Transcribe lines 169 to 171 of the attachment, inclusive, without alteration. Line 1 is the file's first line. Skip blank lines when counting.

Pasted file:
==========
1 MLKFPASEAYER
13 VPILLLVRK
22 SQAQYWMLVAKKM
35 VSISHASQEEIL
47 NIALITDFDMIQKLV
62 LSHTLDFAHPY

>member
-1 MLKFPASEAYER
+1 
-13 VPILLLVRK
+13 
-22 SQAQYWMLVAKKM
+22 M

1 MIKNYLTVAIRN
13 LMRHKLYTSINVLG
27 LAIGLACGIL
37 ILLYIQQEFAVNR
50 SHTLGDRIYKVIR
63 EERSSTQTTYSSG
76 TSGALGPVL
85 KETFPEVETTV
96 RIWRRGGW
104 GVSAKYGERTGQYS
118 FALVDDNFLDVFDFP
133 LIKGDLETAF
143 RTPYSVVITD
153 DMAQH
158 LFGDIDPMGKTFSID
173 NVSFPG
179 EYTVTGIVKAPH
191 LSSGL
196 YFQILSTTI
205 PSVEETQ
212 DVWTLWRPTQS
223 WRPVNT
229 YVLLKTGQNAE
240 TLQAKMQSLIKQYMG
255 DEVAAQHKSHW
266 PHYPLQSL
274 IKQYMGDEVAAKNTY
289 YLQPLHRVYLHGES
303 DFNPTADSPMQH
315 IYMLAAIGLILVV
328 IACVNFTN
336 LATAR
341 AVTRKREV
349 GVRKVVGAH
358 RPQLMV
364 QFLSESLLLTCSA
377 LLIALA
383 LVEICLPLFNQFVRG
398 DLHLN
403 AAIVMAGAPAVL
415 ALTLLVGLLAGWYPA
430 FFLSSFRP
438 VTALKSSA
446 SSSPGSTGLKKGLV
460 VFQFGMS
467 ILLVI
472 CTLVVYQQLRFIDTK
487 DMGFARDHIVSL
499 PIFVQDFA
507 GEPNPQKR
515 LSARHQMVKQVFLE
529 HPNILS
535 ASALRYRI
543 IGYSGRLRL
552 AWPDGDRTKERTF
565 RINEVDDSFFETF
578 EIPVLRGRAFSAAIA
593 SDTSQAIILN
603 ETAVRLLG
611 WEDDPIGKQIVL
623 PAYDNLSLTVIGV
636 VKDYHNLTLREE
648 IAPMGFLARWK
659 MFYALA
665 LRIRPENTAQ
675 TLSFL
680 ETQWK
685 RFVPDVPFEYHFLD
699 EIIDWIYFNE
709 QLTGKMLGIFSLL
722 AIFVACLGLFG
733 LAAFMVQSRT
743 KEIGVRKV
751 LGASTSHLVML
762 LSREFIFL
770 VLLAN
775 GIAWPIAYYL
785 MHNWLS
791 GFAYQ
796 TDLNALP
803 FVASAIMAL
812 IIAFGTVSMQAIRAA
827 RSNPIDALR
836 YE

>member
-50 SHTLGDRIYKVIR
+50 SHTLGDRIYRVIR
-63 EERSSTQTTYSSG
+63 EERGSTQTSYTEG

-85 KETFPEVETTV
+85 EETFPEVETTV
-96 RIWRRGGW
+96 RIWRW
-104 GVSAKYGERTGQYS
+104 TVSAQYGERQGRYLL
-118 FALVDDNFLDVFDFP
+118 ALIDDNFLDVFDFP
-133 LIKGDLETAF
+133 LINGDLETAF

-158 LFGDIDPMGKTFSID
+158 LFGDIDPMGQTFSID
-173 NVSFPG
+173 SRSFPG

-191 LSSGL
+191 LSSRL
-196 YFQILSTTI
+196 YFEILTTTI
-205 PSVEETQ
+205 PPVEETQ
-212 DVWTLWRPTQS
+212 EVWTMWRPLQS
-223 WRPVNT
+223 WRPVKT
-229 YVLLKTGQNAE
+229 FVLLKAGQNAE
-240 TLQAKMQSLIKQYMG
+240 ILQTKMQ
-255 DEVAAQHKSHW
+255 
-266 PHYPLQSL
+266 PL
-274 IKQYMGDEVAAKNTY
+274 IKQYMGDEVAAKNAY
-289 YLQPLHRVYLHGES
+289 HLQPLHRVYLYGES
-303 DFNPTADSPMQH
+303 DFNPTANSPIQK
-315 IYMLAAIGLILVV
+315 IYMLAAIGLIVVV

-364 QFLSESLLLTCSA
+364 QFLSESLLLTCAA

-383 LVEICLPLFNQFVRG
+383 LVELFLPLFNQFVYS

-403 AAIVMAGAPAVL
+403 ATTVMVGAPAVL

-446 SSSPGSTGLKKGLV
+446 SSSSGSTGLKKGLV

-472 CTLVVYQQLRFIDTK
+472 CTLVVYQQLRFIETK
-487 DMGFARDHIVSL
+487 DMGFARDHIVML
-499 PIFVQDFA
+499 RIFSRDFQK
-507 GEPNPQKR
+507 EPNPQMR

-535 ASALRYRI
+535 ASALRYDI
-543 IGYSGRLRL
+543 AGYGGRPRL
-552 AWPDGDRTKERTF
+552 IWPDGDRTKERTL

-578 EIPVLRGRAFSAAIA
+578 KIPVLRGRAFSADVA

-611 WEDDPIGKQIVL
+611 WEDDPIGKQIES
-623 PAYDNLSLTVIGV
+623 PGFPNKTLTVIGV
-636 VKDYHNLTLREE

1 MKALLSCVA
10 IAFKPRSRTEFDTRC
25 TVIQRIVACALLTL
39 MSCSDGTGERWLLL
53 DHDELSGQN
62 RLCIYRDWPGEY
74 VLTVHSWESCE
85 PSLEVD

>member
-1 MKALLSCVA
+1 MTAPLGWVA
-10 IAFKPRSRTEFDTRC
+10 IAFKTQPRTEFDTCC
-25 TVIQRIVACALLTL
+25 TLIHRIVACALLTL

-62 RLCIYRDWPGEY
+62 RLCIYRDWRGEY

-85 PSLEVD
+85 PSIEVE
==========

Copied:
-623 PAYDNLSLTVIGV
+623 PGFPNKTLTVIGV
-636 VKDYHNLTLREE